What must a South Carolina Family Court consider when modifying child custody?

What must a South Carolina Family Court consider when modifying child custody?

Posted By Hall & Hall Attorneys at Law || 15-May-2014

What must a South Carolina Family Court consider when modifying a child custody order?

The Family Court in the State of South Carolina retains jurisdiction to transfer the custody of children "in the event of changed conditions, or for other valid reasons. Wolfe v. Wolfe, 220 S.C. 437, 441 68 S.E.2d 348, 350 (1951). A person asking the Family Court to transfer custody must establish that:

(1) circumstances have substantially changed;

(2) the changes occurred after the initial award of custody and, ordinarily, prior to filing the request to change custody; and

(3) the changes substantially affect the interests and welfare of the children in question. Moss v. Moss, 274 S.C. 120, 262 S.E.2d 11 (1980).

The party seeking a change of custody has the burden of establishing a material change of circumstances substantially affecting the child's welfare. One of the most important considerations of the Family Court is whether transferring custody would be in the best interest of the child. When issuing or modifying a child custody order, the Family Court in the State of South Carolina must consider the best interest of the child, which may include, but is not limited to the following:

(1) the temperament and developmental needs of the child;

(2) the capacity and the disposition of the parents to understand and meet the needs of the child;

(3) the preferences of each child;

(4) the wishes of the parents as to custody;

(5) the past and current interaction and relationship of the child with each parent, the child's siblings, and any other person, including a grandparent, who may significantly affect the best interest of the child;

(6) the actions of each parent to encourage the continuing parent‑child relationship between the child and the other parent, as is appropriate, including compliance with court orders;

(7) the manipulation by or coercive behavior of the parents in an effort to involve the child in the parents' dispute;

(8) any effort by one parent to disparage the other parent in front of the child;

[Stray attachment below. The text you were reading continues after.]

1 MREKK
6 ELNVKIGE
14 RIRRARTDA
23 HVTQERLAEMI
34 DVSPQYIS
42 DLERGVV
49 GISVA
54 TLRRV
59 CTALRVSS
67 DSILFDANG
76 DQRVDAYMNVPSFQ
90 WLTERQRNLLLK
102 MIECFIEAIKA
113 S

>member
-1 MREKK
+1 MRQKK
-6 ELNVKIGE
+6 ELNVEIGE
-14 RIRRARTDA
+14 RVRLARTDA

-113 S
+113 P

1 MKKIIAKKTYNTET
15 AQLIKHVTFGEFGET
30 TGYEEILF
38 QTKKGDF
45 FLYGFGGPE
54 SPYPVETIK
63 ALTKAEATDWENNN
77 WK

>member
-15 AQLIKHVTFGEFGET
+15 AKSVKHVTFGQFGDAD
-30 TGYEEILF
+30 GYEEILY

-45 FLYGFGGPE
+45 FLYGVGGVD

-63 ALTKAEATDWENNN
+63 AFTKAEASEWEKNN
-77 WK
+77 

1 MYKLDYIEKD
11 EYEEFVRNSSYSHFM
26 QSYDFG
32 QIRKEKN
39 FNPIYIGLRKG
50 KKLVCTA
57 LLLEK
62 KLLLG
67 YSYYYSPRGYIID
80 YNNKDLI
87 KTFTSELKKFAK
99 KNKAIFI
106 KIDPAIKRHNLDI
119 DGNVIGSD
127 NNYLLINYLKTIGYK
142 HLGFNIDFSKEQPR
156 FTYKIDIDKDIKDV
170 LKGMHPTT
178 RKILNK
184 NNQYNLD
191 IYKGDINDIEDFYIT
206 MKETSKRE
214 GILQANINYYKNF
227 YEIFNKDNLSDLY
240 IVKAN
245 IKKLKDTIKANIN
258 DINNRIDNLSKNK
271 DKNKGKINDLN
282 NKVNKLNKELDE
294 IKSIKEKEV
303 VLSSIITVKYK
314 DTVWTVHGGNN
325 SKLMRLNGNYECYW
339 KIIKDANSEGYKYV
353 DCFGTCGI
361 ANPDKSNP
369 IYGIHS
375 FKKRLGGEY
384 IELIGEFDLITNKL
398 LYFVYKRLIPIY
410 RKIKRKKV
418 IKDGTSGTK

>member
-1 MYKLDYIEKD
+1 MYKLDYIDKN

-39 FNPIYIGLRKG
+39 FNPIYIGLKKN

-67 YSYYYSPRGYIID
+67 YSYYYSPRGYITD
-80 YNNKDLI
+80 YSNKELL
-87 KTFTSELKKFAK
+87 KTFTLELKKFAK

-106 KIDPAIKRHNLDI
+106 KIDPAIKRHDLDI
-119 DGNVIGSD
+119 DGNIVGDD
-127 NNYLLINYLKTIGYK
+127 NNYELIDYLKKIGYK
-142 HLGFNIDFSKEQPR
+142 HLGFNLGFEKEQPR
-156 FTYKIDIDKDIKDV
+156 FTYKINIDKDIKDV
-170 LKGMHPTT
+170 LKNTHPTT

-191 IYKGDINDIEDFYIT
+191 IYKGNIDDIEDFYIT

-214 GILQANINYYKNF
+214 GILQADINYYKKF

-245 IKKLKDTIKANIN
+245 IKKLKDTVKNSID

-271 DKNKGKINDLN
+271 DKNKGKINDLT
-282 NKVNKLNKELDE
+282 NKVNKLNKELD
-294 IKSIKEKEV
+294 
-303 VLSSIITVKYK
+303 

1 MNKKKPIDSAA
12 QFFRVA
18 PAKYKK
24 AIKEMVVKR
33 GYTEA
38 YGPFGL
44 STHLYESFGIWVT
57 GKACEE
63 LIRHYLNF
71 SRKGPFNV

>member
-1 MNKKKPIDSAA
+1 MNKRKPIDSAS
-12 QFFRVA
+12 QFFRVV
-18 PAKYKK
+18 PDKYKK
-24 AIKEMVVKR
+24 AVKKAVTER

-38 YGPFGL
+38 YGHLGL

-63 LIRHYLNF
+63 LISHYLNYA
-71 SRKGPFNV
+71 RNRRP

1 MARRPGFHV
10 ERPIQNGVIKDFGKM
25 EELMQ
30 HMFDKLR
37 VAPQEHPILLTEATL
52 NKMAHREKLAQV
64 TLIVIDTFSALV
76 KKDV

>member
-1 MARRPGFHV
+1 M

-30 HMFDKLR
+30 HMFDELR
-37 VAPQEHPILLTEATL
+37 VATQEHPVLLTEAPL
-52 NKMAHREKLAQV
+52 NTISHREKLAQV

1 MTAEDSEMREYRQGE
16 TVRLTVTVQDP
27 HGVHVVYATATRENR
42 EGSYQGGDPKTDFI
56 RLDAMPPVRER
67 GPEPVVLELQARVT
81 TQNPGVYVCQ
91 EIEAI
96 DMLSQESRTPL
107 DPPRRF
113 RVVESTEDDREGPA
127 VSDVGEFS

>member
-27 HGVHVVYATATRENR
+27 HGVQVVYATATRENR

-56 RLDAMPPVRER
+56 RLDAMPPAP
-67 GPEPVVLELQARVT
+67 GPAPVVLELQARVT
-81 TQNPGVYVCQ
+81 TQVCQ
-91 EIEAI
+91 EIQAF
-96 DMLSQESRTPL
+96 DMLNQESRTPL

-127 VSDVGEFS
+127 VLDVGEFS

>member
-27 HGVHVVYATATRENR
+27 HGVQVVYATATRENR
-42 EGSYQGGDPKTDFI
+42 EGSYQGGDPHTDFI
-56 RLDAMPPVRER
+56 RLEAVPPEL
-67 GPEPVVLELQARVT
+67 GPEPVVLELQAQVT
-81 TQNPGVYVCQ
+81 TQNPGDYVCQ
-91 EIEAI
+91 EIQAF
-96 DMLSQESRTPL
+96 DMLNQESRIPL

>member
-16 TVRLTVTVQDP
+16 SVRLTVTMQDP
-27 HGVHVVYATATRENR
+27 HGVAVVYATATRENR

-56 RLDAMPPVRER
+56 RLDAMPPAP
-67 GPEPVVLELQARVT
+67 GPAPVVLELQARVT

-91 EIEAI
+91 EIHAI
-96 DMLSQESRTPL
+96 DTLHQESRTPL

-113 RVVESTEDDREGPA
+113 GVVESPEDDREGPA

(9) the ability of each parent to be actively involved in the life of the child;

(10) the child's adjustment to his or her home, school, and community environments;

(11) the stability of the child's existing and proposed residences;

(12) the mental and physical health of all individuals involved, except that a disability of a proposed custodial parent or other party, in and of itself, must not be determinative of custody unless the proposed custodial arrangement is not in the best interest of the child;

(13) the child's cultural and spiritual background;

(14) whether the child, or a sibling of the child, has been abused or neglected;

(15) whether one parent has perpetrated domestic violence or child abuse or the effect on the child of the actions of an abuser if any domestic violence has occurred between the parents or between a parent and another individual or between the parent and the child;

(16) whether one parent has relocated more than one hundred miles from the child's primary residence in the past year, unless the parent relocated for safety reasons; and

(17) other factors as the court considers necessary.

South Carolina Code, annotated, § 63‑15‑240(B) (2012).

There are no set rules for the Family Court in determining when to change child custody. The totality of the circumstances particular to a case constitutes the only scale upon which the ultimate decision can be weighed by a presiding Family Court Judge.

It is important to seek the advice of a skilled Family Court Lawyer practicing in West Columbia, Lexington, and the entire State of South Carolina. The attorneys at Hall & Hall Attorneys at Law will aggressively represent you in your Family Court action seeking divorce, alimony, separate maintenance and support, and modification of child custody, visitation and child support. Our attorneys will analyze your case, advise you, prepare your pleadings, file your action and assist you in obtaining a final resolution to your matter. Do not hesitate to contact our office at 803-791-3196, to discuss your matter and let us see how we can assist you.

Get the Legal Help You Need Now!

Start with our Free Case Evaluation.

Send My Information